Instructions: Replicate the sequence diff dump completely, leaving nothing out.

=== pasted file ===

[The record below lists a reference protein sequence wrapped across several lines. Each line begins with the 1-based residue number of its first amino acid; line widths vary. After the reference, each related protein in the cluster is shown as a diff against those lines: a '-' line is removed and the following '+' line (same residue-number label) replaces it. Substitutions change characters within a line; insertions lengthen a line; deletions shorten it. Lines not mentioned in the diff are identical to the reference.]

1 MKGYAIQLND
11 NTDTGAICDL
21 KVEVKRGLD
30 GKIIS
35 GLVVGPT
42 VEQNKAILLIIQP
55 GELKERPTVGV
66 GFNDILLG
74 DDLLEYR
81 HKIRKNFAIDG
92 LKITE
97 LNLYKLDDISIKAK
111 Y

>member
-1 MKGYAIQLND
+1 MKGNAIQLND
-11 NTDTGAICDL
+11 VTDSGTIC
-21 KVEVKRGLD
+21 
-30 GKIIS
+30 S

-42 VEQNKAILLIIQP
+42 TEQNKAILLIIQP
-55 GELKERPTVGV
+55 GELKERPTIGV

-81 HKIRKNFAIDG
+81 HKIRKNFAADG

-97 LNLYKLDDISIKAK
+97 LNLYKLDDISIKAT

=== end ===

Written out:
[The record below lists a reference protein sequence wrapped across several lines. Each line begins with the 1-based residue number of its first amino acid; line widths vary. After the reference, each related protein in the cluster is shown as a diff against those lines: a '-' line is removed and the following '+' line (same residue-number label) replaces it. Substitutions change characters within a line; insertions lengthen a line; deletions shorten it. Lines not mentioned in the diff are identical to the reference.]

1 MKGYAIQLND
11 NTDTGAICDL
21 KVEVKRGLD
30 GKIIS
35 GLVVGPT
42 VEQNKAILLIIQP
55 GELKERPTVGV
66 GFNDILLG
74 DDLLEYR
81 HKIRKNFAIDG
92 LKITE
97 LNLYKLDDISIKAK
111 Y

>member
-1 MKGYAIQLND
+1 MKGNAIQLND
-11 NTDTGAICDL
+11 VTDSGTIC
-21 KVEVKRGLD
+21 
-30 GKIIS
+30 S

-42 VEQNKAILLIIQP
+42 TEQNKAILLIIQP
-55 GELKERPTVGV
+55 GELKERPTIGV

-81 HKIRKNFAIDG
+81 HKIRKNFAADG

-97 LNLYKLDDISIKAK
+97 LNLYKLDDISIKAT